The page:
Back here in reality, all those ideas were doomed from the beginning. The politicians only ever supported the space program to combat the USSR. By the 1970's, the Soviet Union had already collapsed. They were just coasting on momentum from there on out. That's why (save for a push by Regan to push the USSR to the brink of bankruptcy) the space program never recovered. There was no political need. And anyone who knows anything about politics knows that there has to be a need commiserate with size of the solution before there will be a large commitment. Hopes, dreams, and peaceful exploration ala Star Trek just don't cut it. :-(

more than 4 years ago
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YouTube Phasing Out Support For IE6

AKAImBatman Re:I don't know... (481 comments)

No offense, but that's exactly the type of bullshit Microsoft wants you to believe. They've implemented some of the CSS stuff, but they're a LONG way from meeting a standard even as simple as FF1.5.

Call me when IE's DOM support leaves the DOM1 standard and moves on to the DECADE OLD DOM2 support. Then we'll talk.

more than 4 years ago
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Suggestions For Learning FPGA Development At Home?

AKAImBatman Re:Mai Advais (185 comments)

Well, that explains the post. However, that's not 1337, that's LOLCAT; a derivative of texting language, itself a derivative of common IRC abbreviations.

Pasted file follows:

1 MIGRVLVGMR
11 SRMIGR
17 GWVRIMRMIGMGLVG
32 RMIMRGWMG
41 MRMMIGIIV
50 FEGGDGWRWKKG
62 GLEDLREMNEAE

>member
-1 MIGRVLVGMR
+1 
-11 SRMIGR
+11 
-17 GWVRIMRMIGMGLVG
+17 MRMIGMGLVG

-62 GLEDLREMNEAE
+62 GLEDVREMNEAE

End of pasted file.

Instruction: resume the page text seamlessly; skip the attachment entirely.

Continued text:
1337-5p34| was developed to make the text hard to read/index and was "cool" for the hip 90's h4X0rz generation. i.e. Back when putting Zs on everything was kewl. :-P

I'd insert some completely random references that make fun of the movie Hackers, but that would be admitting far too much about my knowledge of the 90's computer culture. ;-)

more than 4 years ago

Submissions

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Fans Create Legal DSi Games

AKAImBatman AKAImBatman writes  |  more than 4 years ago

AKAImBatman writes "If you've run through your DSiWare points budget and you're still looking for something to do, point your browser over to DSiCade, a site for fan-made browser games. It's only at a beta-stage so far, so you can choose among a Simon-style memory game, a Missile Command-type game, and a shoutbox, should you feel like bellowing your love for the DSi into the ether."
Link to Original Source
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Feds (finally) cracking down on H-1B abuses

AKAImBatman AKAImBatman writes  |  more than 5 years ago

AKAImBatman writes "This past Thursday, there was, at long last, a real development: a federal grand jury indicted 11 people in six states for using the H-1B program to commit immigration fraud, and specifically for violating prevailing wage laws. An Iowa US Attorney involved in the case told BusinessWeek that the government is only "at the tip of the iceberg" with these initial investigations and expects to uncover much more fraud. Let's hope that in this present period of a shrinking job market and falling wages, the federal government takes a very close look at the H-1B program to ensure that it's working as designed."